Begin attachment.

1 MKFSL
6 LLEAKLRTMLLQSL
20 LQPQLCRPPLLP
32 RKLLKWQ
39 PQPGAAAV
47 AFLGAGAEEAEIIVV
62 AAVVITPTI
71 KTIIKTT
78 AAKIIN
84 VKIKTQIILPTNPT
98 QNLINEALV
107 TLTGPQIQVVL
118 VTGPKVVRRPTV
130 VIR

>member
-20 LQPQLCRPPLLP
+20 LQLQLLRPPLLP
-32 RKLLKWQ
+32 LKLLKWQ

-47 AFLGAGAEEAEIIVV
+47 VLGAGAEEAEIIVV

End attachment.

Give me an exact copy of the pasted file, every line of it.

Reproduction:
1 MKFSL
6 LLEAKLRTMLLQSL
20 LQPQLCRPPLLP
32 RKLLKWQ
39 PQPGAAAV
47 AFLGAGAEEAEIIVV
62 AAVVITPTI
71 KTIIKTT
78 AAKIIN
84 VKIKTQIILPTNPT
98 QNLINEALV
107 TLTGPQIQVVL
118 VTGPKVVRRPTV
130 VIR

>member
-20 LQPQLCRPPLLP
+20 LQLQLLRPPLLP
-32 RKLLKWQ
+32 LKLLKWQ

-47 AFLGAGAEEAEIIVV
+47 VLGAGAEEAEIIVV